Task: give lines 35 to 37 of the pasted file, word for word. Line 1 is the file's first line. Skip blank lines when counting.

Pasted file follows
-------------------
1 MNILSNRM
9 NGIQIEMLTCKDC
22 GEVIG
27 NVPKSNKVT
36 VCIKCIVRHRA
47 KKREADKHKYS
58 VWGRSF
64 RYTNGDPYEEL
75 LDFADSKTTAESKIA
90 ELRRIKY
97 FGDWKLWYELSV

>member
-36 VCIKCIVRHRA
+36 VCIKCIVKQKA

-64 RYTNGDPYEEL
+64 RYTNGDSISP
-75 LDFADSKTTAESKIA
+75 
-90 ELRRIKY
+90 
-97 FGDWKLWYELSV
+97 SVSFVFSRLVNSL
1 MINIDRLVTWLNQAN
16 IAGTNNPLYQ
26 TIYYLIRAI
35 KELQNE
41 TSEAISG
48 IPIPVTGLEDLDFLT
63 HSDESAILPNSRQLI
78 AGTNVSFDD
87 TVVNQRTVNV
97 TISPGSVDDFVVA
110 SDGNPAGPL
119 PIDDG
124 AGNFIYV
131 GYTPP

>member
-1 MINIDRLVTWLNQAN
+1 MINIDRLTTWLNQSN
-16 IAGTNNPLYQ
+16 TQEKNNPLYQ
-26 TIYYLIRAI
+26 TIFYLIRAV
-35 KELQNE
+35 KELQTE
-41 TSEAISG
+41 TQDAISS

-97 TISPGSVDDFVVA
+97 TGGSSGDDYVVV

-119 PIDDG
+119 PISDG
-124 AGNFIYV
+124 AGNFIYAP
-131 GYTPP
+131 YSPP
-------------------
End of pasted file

124 AGNFIYV
131 GYTPP

>member